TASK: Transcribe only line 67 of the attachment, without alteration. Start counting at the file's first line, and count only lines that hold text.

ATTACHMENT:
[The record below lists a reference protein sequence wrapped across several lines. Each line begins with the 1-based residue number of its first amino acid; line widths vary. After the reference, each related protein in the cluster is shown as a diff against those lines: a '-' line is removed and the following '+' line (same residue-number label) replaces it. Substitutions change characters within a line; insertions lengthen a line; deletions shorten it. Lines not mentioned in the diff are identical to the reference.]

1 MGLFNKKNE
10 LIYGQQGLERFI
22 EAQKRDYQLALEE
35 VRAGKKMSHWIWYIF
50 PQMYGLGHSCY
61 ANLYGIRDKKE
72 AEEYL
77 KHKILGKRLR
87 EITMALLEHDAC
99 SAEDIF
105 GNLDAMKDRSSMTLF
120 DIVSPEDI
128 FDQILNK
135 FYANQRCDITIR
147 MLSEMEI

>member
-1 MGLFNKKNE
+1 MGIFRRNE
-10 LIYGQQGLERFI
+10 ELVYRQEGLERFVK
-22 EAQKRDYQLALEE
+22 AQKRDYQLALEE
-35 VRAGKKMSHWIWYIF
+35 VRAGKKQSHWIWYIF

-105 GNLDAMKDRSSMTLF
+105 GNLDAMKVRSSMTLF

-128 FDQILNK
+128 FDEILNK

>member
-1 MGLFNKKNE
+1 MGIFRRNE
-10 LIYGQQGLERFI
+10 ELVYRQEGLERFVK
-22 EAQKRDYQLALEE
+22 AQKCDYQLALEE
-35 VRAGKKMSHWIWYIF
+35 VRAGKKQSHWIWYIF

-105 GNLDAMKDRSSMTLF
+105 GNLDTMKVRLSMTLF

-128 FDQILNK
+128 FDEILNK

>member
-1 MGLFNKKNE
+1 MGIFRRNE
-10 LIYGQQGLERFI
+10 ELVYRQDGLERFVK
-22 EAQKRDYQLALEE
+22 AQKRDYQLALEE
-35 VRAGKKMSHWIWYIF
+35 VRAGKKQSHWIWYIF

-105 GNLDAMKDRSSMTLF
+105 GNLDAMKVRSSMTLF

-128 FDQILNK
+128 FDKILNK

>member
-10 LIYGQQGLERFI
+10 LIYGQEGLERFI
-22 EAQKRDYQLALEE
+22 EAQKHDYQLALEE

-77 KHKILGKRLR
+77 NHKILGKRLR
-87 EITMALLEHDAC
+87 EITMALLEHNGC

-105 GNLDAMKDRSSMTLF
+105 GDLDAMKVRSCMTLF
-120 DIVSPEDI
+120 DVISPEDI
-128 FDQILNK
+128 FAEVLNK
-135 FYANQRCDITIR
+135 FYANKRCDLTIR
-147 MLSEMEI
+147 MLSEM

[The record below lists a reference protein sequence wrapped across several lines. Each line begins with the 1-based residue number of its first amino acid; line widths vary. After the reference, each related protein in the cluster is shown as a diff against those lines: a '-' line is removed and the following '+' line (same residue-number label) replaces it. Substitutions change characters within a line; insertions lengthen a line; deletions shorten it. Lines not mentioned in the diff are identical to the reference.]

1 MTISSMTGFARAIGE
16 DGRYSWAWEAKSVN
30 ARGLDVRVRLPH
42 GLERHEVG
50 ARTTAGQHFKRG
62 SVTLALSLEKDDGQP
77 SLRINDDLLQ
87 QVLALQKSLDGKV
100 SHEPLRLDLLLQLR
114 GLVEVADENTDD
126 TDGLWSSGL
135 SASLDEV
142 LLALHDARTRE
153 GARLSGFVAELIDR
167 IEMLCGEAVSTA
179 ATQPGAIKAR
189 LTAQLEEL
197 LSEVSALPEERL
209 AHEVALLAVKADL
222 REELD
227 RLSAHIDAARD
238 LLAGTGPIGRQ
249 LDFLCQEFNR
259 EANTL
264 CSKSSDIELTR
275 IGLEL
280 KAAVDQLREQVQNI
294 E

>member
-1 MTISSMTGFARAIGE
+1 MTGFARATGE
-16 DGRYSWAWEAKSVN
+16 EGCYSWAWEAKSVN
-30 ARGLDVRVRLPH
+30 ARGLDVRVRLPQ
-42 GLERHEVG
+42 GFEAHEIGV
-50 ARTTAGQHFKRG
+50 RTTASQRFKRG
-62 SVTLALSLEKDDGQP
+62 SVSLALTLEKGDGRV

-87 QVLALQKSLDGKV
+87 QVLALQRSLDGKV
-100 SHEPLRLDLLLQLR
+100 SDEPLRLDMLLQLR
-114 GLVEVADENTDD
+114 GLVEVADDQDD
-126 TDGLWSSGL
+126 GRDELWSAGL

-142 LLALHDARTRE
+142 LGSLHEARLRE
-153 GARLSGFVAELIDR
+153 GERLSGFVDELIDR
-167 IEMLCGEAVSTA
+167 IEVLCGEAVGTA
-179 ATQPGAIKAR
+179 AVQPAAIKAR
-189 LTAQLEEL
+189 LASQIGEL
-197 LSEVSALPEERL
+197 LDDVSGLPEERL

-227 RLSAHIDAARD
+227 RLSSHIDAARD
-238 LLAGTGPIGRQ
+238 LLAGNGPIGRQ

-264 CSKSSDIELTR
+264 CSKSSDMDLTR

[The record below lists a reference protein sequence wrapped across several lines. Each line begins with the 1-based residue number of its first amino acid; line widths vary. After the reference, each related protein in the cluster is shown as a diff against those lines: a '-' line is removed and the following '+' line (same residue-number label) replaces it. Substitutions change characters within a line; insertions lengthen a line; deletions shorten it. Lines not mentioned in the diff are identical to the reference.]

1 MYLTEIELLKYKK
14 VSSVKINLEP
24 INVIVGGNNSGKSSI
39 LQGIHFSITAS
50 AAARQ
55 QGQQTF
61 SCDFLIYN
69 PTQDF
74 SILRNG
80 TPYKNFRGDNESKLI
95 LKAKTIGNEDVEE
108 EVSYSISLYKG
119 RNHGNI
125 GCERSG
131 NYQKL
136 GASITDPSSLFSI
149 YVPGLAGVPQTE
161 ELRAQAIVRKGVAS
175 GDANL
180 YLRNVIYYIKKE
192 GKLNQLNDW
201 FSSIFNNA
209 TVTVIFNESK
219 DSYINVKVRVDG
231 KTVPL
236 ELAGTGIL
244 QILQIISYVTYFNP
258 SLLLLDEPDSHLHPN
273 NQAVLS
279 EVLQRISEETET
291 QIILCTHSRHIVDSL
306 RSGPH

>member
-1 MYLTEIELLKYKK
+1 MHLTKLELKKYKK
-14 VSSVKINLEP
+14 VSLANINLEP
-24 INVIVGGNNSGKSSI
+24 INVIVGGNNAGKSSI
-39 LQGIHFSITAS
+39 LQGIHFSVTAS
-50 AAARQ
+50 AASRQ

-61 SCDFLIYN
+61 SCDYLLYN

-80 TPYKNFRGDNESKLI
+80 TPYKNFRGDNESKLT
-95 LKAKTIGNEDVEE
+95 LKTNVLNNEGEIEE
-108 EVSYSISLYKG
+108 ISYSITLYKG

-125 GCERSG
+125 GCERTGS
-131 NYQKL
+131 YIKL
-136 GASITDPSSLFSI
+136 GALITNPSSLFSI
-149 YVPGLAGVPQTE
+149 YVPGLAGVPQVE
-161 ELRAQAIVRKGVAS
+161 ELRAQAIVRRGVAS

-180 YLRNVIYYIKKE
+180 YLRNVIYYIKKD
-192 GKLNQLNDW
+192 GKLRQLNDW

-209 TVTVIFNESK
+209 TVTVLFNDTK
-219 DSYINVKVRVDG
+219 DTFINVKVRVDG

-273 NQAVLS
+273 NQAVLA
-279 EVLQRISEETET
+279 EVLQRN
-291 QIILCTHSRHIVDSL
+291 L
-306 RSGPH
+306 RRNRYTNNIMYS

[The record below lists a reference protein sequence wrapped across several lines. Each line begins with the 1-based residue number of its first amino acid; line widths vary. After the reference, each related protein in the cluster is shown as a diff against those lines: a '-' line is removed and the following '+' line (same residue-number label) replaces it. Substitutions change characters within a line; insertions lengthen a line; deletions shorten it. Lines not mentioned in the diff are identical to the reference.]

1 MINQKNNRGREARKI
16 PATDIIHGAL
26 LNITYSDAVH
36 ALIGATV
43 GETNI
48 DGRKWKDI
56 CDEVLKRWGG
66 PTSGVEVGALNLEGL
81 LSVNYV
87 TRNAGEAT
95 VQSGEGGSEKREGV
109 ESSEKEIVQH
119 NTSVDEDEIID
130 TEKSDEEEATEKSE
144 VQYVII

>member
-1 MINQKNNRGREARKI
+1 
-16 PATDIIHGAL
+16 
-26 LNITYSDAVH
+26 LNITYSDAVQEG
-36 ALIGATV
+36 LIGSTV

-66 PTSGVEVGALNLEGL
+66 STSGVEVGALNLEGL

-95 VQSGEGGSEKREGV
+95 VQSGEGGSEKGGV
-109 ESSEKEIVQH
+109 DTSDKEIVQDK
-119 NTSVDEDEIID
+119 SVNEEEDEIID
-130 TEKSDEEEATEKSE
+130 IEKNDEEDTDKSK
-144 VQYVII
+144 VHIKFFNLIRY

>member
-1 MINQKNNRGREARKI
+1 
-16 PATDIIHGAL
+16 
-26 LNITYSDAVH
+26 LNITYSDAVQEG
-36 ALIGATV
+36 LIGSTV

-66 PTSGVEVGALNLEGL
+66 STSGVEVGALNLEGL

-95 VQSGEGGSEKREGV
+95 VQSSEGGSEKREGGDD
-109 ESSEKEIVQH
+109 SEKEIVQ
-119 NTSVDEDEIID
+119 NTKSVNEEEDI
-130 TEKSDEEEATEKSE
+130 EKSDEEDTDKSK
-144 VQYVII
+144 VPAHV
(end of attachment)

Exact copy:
-120 DIVSPEDI